In an unexpected move on Aug. 9, Amazon Web Services announced that it is joining the Linux Foundation’s Cloud Native Computing Foundation as a Platinum member. The move brings AWS into the open-source group that is leading the development of the Kubernetes container orchestration system.
The CNCF was originally formed as a Linux Foundation Collaborative Project in July 2015, with charter members including AT&T, Box, Cisco Systems, the Cloud Foundry Foundation, CoreOS, Cycle Computing, Docker, eBay, Goldman Sachs, Google, Huawei, IBM, Intel, Joyent, Kismatic, Mesosphere, Red Hat, Switch SUPERNAP, Twitter, Univa, VMware and Weaveworks. Google played a pivotal role in the launch of the CNCF, contributing the Kubernetes container orchestration project.
The CNCF has expanded significantly since its founding and now hosts 10 open-source projects, including Kubernetes. Among the most recent additions are the containerd and rkt container runtime projects that joi-ed the CNCF in March 2017. The CNCF now also includes as members all three major public cloud providers—Google, Microsoft and Amazon.
Container adoption and use is clearly not a fleeting trend, but rather will likely be a long-term reality. The CNCF in its short history has emerged to become the home for some of the core elements of the container revolution in terms of both orchestration, including Kubernetes, and container engine runtimes, with Docker’s containerd and CoreOS’ rkt.
It makes sense that AWS, being the leader in terms of market share and revenue in the public cloud, would want to be engaged with the CNCF. By becoming a member of the foundation, AWS now has a literal seat at the table, with Adrian Cockcroft, vice president of cloud architecture strategy at AWS, now on the governing board of the CNCF.
Although Kubernetes started out as a Google effort, it has expanded beyond the confines of Google’s cloud to become a tool to help enable multicloud container management and orchestration. To date, AWS has not offered its own Kubernetes service on the Amazon cloud platform, though multiple third-party vendors, including CoreOS, have provided tools and resources that enable users to run Kubernetes on AWS.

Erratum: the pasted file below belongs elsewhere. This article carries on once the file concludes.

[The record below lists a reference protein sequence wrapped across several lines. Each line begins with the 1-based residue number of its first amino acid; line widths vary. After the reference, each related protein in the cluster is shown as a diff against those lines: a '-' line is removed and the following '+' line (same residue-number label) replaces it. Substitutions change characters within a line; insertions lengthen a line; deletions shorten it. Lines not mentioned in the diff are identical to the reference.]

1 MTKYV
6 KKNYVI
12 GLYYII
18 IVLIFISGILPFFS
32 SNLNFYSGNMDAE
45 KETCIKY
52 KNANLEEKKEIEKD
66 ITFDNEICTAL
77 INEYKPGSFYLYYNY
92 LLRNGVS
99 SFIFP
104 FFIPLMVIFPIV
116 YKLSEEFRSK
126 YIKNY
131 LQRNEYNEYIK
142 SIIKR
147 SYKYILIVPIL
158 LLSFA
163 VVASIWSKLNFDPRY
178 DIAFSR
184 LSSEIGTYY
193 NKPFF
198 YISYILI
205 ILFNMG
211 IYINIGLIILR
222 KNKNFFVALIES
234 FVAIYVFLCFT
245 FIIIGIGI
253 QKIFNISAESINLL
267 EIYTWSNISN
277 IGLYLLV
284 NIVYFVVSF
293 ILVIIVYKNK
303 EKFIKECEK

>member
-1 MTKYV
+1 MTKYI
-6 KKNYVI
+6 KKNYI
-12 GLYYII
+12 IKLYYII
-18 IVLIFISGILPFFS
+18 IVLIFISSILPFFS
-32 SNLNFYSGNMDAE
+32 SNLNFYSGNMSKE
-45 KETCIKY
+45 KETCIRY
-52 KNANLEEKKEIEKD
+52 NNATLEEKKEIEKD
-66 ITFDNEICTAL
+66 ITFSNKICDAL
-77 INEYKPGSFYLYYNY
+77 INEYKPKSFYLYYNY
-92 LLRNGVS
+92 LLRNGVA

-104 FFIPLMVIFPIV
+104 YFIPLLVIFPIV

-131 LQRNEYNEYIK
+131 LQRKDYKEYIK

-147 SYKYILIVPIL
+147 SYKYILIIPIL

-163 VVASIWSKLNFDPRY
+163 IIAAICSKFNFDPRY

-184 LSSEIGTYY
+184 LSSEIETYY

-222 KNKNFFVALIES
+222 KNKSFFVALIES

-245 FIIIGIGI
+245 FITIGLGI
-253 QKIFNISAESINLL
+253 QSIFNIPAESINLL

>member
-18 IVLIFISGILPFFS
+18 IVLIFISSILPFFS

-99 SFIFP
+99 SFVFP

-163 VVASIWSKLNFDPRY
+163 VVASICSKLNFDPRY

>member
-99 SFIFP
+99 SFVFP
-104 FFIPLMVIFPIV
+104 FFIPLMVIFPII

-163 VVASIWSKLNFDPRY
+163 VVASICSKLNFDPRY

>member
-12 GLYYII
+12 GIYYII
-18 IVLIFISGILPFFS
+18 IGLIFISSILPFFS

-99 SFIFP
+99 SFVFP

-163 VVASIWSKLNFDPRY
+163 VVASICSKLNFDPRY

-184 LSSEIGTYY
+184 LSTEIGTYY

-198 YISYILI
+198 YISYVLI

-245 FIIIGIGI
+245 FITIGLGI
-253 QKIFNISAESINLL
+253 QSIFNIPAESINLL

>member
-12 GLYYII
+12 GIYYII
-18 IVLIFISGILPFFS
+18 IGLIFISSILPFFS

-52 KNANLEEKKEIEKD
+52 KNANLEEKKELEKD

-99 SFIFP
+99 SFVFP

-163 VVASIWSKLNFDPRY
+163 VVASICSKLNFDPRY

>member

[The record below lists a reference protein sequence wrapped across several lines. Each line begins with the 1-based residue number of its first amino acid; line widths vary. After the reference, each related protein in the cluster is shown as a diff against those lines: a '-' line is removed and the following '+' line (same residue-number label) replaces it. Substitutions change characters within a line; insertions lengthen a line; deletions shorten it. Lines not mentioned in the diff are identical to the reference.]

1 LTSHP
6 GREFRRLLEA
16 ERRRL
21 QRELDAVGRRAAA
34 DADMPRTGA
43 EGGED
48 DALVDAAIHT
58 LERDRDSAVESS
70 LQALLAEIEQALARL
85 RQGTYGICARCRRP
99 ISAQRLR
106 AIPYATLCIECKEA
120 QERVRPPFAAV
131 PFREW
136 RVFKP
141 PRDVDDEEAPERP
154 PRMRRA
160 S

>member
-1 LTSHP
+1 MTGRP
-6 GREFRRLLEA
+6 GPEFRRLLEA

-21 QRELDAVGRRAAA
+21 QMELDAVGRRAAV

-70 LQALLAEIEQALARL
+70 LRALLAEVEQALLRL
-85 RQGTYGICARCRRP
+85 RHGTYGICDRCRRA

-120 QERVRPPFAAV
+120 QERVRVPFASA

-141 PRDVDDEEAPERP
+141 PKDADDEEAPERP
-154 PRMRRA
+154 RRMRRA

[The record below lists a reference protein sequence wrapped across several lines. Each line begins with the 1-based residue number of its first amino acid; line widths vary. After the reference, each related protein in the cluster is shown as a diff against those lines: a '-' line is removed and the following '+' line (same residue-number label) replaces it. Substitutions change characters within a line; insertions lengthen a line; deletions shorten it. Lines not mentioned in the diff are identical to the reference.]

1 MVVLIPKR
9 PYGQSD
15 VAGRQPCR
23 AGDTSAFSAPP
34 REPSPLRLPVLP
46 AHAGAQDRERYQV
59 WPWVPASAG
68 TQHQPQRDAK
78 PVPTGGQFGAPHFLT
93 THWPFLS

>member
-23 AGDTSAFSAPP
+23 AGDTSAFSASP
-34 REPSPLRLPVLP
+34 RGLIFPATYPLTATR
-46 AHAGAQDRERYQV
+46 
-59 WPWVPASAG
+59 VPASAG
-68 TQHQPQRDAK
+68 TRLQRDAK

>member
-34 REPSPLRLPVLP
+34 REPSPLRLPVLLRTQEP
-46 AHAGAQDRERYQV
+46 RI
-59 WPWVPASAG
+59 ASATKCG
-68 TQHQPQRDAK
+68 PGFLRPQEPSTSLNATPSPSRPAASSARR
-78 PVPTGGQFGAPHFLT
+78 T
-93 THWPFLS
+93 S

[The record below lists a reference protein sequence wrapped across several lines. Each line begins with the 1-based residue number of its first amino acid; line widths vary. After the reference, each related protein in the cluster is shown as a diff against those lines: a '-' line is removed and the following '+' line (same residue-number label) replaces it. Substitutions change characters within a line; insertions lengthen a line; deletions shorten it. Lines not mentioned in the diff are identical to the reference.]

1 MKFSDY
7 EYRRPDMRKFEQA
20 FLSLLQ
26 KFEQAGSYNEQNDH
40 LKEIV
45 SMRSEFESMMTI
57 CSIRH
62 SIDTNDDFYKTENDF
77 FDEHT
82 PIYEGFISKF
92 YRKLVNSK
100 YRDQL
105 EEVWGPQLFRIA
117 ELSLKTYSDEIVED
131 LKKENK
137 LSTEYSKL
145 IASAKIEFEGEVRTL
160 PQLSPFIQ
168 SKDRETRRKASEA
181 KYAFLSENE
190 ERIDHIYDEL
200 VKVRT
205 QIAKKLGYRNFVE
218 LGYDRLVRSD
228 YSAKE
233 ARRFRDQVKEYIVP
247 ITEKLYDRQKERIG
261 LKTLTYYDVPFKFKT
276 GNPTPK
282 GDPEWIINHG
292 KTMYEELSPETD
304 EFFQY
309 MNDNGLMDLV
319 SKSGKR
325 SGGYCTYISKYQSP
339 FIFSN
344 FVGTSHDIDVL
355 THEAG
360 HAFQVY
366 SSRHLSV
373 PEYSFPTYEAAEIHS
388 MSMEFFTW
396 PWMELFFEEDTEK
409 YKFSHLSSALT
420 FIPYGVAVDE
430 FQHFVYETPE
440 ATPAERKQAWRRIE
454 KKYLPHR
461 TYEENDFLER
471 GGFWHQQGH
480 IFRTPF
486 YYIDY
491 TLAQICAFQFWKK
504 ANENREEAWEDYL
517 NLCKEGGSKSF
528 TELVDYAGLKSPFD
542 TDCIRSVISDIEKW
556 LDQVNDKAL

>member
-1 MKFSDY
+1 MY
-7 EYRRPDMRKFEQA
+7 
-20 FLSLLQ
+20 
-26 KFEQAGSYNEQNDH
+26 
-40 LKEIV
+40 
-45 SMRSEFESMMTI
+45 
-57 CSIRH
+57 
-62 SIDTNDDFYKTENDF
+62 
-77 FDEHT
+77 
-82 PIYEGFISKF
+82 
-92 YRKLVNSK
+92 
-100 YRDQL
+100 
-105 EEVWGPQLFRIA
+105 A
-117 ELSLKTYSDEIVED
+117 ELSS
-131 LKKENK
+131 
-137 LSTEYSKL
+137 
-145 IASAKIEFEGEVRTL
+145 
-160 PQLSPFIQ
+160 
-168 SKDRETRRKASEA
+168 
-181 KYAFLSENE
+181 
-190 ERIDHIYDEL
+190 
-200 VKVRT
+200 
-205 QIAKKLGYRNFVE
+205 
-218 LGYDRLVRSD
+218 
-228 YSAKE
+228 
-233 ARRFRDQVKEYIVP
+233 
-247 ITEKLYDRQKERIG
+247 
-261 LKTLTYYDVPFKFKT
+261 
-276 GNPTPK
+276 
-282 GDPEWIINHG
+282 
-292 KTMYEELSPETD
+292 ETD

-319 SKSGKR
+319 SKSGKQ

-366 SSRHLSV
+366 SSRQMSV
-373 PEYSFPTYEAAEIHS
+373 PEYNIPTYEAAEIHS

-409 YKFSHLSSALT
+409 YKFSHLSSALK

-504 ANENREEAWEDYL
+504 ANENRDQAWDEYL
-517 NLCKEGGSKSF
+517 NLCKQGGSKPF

It’s not clear whether participation in the CNCF will lead AWS to launch its own Kubernetes service. Whether or not AWS has its own Kubernetes service though isn’t necessarily the point. What AWS needs to ensure is that its platform can be a successful target for Kubernetes deployments, whether as a stand-alone installation or as part of a multicloud approach and regardless of what vendor tool is being used.
AWS already has its own container deployment and orchestration system called the Amazon EC2 Container Service (ECS). In an interview with eWEEK earlier this year, Deepak Singh, general manager of the ECS offering at Amazon, explained the goals of ECS and how it relates to Amazon’s partnership with Docker.
Docker Inc. has its own container orchestration system called Docker Swarm that is competitive with Kubernetes. The Docker Enterprise Edition (EE) and the Docker for AWS offerings are supported and run on AWS, even as AWS has its own ECS offering.
Singh explained that Docker EE and Docker for AWS provide the Docker Inc. full stack view of how to run containers. In contrast, what ECS provides is an AWS viewpoint, with a style and APIs that are consistent with AWS’ approach to management.
AWS’ membership in the CNCF is not a capitulation or an admission that it was doing something wrong and that it needed to change. The fact that AWS is now part of the CNCF will not change the AWS approach to container management.
What it will do is inject some of AWS’ views into how the CNCF and its member projects do things and provide more supported options on AWS for running Kubernetes and CNCF projects.
AWS is not about prescriptive methods of cloud deployment, but rather is all about providing stable, supported, reliable infrastructure and the tooling to enable organizations to do whatever they want. Amazon quite literally is the company that helped to define the term “cloud” with its Elastic Compute Cloud (EC2), and now it will also help to define and enable the cloud native computing future as well.
Sean Michael Kerner is a senior editor at eWEEK and InternetNews.com. Follow him on Twitter @TechJournalist.